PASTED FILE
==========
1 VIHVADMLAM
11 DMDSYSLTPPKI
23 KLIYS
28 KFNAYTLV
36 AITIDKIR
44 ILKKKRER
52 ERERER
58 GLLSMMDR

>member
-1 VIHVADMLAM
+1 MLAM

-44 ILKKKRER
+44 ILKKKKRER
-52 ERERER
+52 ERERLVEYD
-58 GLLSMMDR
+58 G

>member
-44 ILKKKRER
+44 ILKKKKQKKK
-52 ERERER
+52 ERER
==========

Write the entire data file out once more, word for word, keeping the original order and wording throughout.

1 VIHVADMLAM
11 DMDSYSLTPPKI
23 KLIYS
28 KFNAYTLV
36 AITIDKIR
44 ILKKKRER
52 ERERER
58 GLLSMMDR

>member
-1 VIHVADMLAM
+1 MLAM

-44 ILKKKRER
+44 ILKKKKRER
-52 ERERER
+52 ERERLVEYD
-58 GLLSMMDR
+58 G

>member
-44 ILKKKRER
+44 ILKKKKQKKK
-52 ERERER
+52 ERER